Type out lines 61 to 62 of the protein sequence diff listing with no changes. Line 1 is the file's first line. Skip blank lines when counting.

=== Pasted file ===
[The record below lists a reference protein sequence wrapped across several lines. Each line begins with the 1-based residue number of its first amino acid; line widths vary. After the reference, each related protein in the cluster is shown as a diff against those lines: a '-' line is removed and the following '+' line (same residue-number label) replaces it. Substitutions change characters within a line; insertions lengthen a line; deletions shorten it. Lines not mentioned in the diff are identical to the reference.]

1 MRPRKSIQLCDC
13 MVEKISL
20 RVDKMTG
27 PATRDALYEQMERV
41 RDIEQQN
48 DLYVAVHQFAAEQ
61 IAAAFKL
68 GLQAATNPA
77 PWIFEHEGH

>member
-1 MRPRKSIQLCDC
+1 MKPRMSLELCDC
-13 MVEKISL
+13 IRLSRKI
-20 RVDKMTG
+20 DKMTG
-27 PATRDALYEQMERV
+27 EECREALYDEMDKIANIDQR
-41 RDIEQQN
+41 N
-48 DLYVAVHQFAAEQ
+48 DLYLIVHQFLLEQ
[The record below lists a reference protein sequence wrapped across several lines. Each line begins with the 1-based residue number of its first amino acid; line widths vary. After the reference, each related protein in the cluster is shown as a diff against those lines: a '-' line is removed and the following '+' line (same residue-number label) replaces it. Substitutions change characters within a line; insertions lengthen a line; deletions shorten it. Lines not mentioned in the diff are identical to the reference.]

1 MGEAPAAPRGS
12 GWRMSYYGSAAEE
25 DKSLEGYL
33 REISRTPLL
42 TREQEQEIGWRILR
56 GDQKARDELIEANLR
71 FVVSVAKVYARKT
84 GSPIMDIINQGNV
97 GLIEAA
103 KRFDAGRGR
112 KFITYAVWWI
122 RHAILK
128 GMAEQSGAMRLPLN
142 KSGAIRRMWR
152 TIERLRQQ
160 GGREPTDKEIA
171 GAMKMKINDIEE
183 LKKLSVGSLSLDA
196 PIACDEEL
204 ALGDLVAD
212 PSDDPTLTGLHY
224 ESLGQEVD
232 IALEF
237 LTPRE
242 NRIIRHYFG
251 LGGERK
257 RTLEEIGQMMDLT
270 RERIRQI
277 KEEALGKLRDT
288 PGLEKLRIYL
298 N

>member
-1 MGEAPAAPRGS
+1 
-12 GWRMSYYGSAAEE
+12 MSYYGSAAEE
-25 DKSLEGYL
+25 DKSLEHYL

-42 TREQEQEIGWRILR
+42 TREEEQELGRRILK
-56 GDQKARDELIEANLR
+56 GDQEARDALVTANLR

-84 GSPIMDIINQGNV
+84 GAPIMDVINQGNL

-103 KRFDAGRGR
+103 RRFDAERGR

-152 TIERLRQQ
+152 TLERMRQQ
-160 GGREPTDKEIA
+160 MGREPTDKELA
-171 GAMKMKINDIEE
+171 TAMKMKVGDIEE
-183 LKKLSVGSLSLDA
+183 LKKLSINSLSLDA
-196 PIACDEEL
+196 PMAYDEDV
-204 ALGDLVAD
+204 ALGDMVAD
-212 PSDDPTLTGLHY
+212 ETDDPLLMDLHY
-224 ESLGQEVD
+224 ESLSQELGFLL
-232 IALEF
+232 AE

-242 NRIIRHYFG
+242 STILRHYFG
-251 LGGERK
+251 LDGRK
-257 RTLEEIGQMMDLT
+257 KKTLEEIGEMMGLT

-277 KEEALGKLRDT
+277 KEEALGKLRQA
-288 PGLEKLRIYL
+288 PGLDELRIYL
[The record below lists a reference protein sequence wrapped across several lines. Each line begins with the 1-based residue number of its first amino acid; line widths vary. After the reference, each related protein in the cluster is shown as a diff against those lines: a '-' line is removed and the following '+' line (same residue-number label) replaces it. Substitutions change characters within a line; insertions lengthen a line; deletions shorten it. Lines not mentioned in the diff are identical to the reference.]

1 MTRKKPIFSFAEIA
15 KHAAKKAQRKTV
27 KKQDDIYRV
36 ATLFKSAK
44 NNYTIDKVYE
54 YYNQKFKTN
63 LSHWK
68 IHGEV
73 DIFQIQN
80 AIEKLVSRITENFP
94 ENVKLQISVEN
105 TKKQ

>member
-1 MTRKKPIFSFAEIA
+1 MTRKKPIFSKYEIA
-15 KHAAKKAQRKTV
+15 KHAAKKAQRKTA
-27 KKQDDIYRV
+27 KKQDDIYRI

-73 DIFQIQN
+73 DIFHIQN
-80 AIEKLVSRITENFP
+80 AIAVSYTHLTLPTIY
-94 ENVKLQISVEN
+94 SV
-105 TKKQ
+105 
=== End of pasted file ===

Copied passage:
-25 DKSLEGYL
+25 DKSLEHYL